Jones hosts the weekly KDVS program Dr. Andy’s Poetry and Technology Hour, and recently published a book chapter on teaching with Twitter. He said that young people are spending less time on computers, more time communicating on their cellphones, and are gravitating towards sites like Twitter, partly because texting and Twitter offer more private or anonymous forms of communication than Facebook.

“When we say that ‘Facebook is dead,’ that speaks in part to the faddish nature of these different communication technologies,” said Jones. “When I was a kid, pen pals were really cool.”

For his part, Jones believes Facebook nonetheless remains in a good position because as younger people grow older, they will want to share photographs and information as they start their own families.

Sacramento state worker Ryan Garcia quit Facebook last November when he realized the site was diminishing his face-to-face encounters with friends.

Photo By Larry Dalton

Soul sucking, eye rolling

It’s no surprise that Facebook suffers no shortage of critics.

The anti-Facebook cohort cites a range of reasons, philosophical and psychological, for quitting Facebook. “It is a system designed to not make you feel good; it’s designed to make you click more and go deeper into the hole,” said Cody Brown, 23, who co-founded a Web startup called Nerd Collider. “It can be totally soul sucking. They also have something like 52 reasons to send you email.”

David Shapiro, a pseudonymous blogger, 22, quit Facebook after about six months on the site. “Facebook is this massive social experiment that is totally untested and could be [messing] with people’s self images more than anything in decades,” he said.

Of course, it could just be in vogue to pick on the most popular kid on the social-media block. In fact, a whole Web niche has sprung up for those who love to hate the site. Lamebook posts screen grabs of Facebook’s best-of-the-worst eye-rolling status updates, public breakups and family meltdowns; the Tumblr blog SFTU, Parents mocks oversharing Facebook moms and dads who post pictures of their toddler’s soiled diapers.

The most common refrain, though, is that Facebook is no longer relevant when there are shinier toys to play with.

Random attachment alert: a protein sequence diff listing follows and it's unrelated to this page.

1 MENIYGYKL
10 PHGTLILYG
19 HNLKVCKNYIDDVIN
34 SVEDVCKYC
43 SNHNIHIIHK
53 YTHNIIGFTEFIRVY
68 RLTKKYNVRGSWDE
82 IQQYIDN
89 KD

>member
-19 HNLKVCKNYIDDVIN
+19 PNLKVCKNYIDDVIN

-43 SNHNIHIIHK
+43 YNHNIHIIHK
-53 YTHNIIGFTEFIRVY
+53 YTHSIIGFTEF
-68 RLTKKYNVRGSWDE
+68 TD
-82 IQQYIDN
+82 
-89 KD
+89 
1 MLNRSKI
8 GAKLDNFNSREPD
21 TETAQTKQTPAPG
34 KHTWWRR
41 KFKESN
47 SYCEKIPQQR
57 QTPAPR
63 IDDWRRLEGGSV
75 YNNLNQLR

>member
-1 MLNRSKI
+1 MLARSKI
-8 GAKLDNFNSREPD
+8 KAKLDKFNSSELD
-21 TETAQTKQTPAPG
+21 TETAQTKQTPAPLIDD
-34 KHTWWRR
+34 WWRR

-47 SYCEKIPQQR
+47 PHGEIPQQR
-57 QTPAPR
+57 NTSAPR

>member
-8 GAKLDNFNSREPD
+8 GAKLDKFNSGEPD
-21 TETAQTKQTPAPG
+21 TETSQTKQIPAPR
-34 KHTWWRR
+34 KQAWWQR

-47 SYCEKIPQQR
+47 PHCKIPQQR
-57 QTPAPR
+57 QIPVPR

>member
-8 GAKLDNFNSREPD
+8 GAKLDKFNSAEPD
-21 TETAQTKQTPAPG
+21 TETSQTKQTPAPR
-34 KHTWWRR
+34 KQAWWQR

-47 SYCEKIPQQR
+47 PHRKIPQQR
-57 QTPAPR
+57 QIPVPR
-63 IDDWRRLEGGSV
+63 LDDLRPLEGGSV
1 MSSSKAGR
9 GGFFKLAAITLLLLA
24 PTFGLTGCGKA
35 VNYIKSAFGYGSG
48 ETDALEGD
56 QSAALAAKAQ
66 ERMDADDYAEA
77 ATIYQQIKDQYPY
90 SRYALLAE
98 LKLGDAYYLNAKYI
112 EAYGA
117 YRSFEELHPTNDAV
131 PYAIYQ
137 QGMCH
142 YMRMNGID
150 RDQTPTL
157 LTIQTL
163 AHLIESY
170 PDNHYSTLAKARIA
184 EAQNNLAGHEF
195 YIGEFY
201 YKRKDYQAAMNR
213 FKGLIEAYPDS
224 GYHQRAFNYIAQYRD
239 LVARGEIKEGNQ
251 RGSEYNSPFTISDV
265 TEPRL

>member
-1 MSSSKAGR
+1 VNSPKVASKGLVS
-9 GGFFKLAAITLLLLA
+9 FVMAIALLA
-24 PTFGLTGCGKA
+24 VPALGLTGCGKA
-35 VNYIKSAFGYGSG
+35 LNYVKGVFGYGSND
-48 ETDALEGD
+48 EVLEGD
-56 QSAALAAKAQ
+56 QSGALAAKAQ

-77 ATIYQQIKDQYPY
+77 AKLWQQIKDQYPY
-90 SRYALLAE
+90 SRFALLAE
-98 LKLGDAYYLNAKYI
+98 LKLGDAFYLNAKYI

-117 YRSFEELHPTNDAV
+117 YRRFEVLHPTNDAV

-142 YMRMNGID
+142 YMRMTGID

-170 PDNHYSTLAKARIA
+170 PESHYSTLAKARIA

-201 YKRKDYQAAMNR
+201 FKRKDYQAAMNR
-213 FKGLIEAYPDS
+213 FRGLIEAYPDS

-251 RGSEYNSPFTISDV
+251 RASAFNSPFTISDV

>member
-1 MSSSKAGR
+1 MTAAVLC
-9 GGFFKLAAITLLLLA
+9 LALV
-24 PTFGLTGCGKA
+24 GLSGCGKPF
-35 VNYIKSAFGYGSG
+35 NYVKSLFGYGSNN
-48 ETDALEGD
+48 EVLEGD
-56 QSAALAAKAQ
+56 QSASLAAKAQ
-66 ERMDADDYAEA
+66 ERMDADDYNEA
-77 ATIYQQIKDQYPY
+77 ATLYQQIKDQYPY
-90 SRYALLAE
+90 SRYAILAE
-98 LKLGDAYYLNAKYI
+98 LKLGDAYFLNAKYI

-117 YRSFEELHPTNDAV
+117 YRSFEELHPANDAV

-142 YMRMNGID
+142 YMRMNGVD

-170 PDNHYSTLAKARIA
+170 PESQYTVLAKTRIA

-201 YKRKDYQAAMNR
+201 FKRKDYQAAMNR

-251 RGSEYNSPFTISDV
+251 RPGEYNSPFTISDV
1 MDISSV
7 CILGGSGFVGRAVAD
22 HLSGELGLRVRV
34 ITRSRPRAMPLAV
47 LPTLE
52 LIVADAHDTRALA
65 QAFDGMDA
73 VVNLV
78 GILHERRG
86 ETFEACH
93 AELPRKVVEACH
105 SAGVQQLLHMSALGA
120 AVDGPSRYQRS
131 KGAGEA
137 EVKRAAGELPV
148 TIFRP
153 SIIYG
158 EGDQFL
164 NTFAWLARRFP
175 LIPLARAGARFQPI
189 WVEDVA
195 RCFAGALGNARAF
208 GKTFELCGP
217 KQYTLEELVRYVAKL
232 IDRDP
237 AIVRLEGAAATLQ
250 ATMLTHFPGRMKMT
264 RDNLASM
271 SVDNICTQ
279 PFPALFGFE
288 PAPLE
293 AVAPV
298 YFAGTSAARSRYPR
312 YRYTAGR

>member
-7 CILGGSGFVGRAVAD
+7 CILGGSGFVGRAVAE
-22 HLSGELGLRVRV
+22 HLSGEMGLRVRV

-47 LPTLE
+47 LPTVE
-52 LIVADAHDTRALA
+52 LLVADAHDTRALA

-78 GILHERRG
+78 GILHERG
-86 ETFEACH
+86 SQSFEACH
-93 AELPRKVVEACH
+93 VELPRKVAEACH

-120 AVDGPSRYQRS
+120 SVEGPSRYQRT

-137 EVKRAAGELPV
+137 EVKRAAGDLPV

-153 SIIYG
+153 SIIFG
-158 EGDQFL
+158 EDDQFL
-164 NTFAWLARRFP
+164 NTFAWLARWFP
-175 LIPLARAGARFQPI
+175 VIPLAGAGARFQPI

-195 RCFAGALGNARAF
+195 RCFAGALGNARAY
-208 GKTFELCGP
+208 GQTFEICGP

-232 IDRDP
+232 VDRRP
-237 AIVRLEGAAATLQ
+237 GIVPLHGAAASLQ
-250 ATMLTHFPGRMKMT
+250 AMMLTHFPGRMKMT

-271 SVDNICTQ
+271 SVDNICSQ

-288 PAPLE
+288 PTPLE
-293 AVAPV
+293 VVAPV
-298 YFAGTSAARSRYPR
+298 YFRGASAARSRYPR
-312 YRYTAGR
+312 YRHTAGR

Two-year-old Petey Rojas, son of Peter Rojas, a founder of the popular gadget blog Engadget and the gadgets question-and-answer site Gdgt, is not on Facebook. But he has a Twitter account waiting for him when he comes of age. His mother updates @PeteyRojas with quotes from the toddler (“You know my friend Caleb? He’s dangerous!”) and a mix of links; it has 247 followers. “It’s more like a placeholder, in the same way that I own URLs for him,” Mr. Rojas said. “I always tell people, if you have a child, you should buy the domain name as soon as you decide what the name is.”

But he hasn’t reserved www.facebook.com/peteyrojas. “By the time they’re old enough to use Facebook—13, technically—will they even care at that point? Will Facebook even be something that people care about?” he asked.

He quit the network himself a year ago.

UC Davis’ Andy Jones is quick to point out the faddish nature of different communication technologies.

Photo By Larry Dalton

Breaking up (is hard to do)

Some users stick with the site of out professional necessity. Sacramento music promoter Michael Flanagan joined the site to use as a networking tool. But he knows perfectly well that for most users, himself included, getting event invites is pretty much useless.

“Just because you get an event on Facebook, chances are you don’t even click on it, and its click link gets ignored, and then the event passes and you had no idea that it came and went,” said Flanagan, who says he’s curbed his interaction with Facebook over the past couple of months.